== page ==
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Basketball

Near fights, all love: Why intensity on D helps ISU bond

 AMES — How intense has Iowa State been in practice on the defensive end of the floor?

 Let senior guard Naz Mitrou-Long explain.

 “There haven’t been any real fights,” the seventh-ranked Cyclones’ almost fully-rehabbed sharpshooter said in advance of Friday’s 7 p.m. exhibition game against Grand Valley State. “But we’ve almost had, I mean, seven or eight and that’s more than we’ve had since I’ve been here.”

 Scuffles? Near fights? Heated exchanges?

 All good, Mitrou-Long said.

 “It has nothing to do with anything personal, it has everything to do with the competitive nature that we have right now and when we walk off the court, the thing I love about it is we’re all cool in the locker room," he added. "No extended problems whatsoever.”

 They’re closing out stronger. Applying more ball pressure. Cutting off the corners.

 Sure it’s intense and occasionally acrimonious — and that’s by design as the Cyclones seek to convert preseason expectations back into a deep March run on the heels of last season’s day one NCAA Tournament exit.

 “That’s good,” first-year ISU coach Steve Prohm said. “Those things are good. What happens on the floor stays on the floor and when you leave it’s over. So it should be competitive. We’ve got a lot to prove and a lot to accomplish this year.”

 Not necessarily Friday. Cincinnati — a talented team the Cyclones play on Dec. 22 — thumped Grand Valley State 93-63 on Tuesday night.

 The Bearcats drained 15 of 27 from 3-point range, which bodes well for an ISU team loaded with shooters who reportedly sank 17 from beyond the arc recently in a closed scrimmage against Tulane.

 “We were making some shots,” Mitrou-Long said. “That’s always good to see. I think in the first half especially we played some great defense — something that I know the fans have been waiting for for years, so that was a good sign as well. We got lackadaisical here and there, but the offense is there. it’s rolling and coach Prohm’s letting us be free and we’re letting our playmakers make the plays in Monté (Morris) and Georges (Niang), so things are looking good.”

 They’ll look good on Friday, too. You’ll likely see Morris-to-Jameel McKay alley-oop dunks. Lots of long-range baskets. A slew of Niang spins and finishes.

  “Just let everybody know basketball season’s back,” Morris said. “Try to put on a good show.”

 The foundation for that begins in practice. Fights and all. Or almost fights, anyway. 

 “There have been a numerous amount of fights, but it’s like playing against your brother,” Niang said. “It’s time of year where honestly you just get sick of playing  against the same person every day. Like I could tell you how much I hate Deonte Burton (who becomes eligible on Dec. 19 against UNI), but when he’s going to go out there doing that to the next person on the court, I’m going to be pretty happy. … The thing that makes us great is us being competitive and never wanting to lose and when you lose, you want to fight somebody.  I think that’s what that has come to — nobody’s really thrown a punch or anything like that. It’s just heated arguments.”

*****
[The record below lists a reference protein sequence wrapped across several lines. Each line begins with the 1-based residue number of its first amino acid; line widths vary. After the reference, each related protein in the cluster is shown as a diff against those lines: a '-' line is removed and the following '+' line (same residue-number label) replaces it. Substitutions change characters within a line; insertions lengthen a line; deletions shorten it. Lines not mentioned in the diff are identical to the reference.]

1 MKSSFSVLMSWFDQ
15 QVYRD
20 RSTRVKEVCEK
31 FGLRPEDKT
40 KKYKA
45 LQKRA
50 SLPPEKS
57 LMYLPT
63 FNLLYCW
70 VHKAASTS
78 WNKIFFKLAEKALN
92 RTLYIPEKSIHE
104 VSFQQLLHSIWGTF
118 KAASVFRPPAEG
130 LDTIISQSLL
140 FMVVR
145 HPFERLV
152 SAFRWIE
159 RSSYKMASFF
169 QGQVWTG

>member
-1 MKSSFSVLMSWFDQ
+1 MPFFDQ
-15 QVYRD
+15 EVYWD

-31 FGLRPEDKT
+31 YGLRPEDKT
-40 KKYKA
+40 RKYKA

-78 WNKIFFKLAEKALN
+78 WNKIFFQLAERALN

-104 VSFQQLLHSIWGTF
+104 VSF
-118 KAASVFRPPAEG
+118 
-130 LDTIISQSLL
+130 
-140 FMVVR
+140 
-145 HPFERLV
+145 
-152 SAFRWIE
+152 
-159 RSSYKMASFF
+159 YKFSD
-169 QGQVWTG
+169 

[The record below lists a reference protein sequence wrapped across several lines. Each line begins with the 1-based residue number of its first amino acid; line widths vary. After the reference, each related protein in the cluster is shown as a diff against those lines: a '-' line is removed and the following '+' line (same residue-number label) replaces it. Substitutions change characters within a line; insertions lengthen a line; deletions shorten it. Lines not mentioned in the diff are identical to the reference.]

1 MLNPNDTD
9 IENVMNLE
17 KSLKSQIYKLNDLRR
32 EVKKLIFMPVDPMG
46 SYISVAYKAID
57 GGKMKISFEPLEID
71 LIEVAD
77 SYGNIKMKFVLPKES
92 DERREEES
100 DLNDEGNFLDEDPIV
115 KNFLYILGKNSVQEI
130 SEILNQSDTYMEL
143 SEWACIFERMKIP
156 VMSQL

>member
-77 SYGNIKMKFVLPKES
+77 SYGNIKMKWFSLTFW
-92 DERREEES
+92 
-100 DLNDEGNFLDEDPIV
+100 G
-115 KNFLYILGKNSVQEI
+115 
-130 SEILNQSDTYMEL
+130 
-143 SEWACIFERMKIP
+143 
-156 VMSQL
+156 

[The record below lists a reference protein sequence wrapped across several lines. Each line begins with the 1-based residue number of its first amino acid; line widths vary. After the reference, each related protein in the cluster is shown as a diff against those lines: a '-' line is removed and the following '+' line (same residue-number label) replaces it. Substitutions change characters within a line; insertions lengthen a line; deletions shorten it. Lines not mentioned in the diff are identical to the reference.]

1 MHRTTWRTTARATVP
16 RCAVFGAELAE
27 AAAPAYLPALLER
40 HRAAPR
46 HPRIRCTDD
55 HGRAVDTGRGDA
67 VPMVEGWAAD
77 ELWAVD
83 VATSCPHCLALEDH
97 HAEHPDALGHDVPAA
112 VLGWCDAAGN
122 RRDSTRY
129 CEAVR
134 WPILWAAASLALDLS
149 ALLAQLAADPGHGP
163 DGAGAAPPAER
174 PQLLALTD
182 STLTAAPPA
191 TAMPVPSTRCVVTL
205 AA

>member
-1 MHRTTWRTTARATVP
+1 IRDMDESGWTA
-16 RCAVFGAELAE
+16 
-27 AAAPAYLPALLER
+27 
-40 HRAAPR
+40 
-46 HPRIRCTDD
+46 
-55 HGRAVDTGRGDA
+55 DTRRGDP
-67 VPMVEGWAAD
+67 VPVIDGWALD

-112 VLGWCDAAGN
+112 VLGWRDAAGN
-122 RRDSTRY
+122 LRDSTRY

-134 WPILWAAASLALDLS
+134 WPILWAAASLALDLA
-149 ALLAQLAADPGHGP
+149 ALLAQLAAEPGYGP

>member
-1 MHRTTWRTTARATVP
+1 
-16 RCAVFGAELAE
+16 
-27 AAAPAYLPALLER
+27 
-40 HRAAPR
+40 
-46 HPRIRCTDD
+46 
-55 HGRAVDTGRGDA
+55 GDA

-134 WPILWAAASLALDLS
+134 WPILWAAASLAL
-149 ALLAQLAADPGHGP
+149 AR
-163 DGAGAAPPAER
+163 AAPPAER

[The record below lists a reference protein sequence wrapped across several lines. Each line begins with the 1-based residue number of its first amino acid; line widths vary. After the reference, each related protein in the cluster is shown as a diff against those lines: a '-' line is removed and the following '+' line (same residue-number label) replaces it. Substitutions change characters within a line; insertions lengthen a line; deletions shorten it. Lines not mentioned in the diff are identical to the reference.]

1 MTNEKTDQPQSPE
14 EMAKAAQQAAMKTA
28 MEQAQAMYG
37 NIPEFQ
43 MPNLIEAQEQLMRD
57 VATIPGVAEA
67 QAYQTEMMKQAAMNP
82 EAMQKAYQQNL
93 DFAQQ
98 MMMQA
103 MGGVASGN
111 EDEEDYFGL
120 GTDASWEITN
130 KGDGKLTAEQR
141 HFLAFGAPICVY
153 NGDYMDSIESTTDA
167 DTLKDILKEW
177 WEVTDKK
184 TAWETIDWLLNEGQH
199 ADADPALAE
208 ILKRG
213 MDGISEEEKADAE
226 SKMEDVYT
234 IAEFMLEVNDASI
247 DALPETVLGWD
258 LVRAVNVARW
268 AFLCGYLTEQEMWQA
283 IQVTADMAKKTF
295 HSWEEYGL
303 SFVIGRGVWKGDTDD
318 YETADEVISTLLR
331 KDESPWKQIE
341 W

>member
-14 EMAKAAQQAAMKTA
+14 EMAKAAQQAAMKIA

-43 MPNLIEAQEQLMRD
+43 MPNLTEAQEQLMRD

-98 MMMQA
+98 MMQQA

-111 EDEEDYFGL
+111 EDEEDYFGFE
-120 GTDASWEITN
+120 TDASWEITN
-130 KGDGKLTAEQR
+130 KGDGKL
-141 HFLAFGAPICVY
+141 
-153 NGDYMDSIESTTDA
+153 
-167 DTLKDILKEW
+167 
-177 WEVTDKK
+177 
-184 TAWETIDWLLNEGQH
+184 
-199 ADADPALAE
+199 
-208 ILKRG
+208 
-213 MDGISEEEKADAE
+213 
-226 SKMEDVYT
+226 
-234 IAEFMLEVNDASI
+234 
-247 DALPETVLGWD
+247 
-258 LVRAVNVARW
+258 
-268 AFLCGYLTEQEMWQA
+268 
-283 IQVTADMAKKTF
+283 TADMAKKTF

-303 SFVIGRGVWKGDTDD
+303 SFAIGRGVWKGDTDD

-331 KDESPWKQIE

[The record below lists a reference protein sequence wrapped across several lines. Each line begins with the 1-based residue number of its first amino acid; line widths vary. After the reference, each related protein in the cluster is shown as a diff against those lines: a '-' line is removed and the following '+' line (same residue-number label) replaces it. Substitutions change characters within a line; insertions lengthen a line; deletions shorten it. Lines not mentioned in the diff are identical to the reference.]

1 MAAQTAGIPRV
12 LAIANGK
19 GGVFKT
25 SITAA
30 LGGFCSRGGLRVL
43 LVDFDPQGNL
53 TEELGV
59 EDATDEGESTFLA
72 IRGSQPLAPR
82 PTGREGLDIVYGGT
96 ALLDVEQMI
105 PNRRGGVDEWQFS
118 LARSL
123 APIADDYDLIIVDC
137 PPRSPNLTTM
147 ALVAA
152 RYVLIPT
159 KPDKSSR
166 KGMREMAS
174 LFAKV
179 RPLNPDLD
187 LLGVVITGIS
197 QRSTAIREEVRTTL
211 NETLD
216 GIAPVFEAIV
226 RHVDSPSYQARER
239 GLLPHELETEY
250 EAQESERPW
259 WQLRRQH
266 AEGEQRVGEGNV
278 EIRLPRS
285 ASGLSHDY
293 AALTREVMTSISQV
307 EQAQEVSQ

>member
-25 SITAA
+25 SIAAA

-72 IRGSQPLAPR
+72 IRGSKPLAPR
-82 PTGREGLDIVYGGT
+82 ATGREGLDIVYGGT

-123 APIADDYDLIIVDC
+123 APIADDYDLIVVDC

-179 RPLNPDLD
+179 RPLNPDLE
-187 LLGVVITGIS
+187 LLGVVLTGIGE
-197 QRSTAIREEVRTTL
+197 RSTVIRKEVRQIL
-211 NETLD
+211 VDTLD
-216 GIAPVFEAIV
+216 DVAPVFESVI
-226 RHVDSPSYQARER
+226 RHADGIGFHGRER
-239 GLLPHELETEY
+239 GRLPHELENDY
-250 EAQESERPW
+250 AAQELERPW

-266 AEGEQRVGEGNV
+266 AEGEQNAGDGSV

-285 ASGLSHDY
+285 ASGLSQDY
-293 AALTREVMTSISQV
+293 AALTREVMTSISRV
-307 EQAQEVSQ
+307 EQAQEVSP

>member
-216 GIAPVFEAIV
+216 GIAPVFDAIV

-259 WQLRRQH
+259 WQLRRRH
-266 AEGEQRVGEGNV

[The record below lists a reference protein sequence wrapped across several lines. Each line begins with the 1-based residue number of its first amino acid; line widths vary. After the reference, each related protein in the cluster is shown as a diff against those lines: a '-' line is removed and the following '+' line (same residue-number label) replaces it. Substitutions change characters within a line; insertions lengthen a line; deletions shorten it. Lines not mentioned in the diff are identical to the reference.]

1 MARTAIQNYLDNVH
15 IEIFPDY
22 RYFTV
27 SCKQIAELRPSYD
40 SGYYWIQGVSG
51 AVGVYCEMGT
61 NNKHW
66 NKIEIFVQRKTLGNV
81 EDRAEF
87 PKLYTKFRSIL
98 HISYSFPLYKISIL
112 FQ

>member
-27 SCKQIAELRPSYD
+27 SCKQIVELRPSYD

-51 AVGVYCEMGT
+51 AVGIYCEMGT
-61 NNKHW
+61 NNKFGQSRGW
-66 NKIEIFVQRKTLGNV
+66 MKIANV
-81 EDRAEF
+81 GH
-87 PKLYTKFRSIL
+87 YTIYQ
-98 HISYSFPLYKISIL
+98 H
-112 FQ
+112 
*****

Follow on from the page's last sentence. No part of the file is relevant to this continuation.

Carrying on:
DEPTH CHARGE

 Prohm said he’d be fine going with a core rotation of seven players after Burton becomes eligible, but he’d prefer others to emerge as well. Namely slick-shooting guard Hallice Cooke, who underwent major offseason hip surgery, and raw, but athletic big man Simeon Carter. Walk-on Jordan Ashton’s in that mix, as well.

 “We’ve just got to continue to develop Hallice, Jordan, Simeon and get those guys better,” Prohm said. “I think they’ll give us some moments. Hallice did some good things the other day.”

 As better things occur, the rotation may grow. Friday night provides those trying to crack it with a prime preseason chance to shine.

“There’s a lot of opportunity,” Mitrou-Long said. “Coach Prohm has been talking about looking for that 7-8-9 to put in there and any opportunity you get to play in front of the team, in front of the coaches, in front of the fans, too, in a real-life environment of what Hilton Magic has to offer is a huge opportunity.”

R

Rob Gray

administrator

Rob, an Ames native, joined Cyclone Fanatic in August, 2014 after nearly a decade and a half of working at Iowa's two largest newspapers. He spent 10 years at the Des Moines Register and, after a brief stint in public relations, joined the Cedar Rapids Gazette as an Iowa State correspondent three years ago. Rob specializes in feature stories for CF.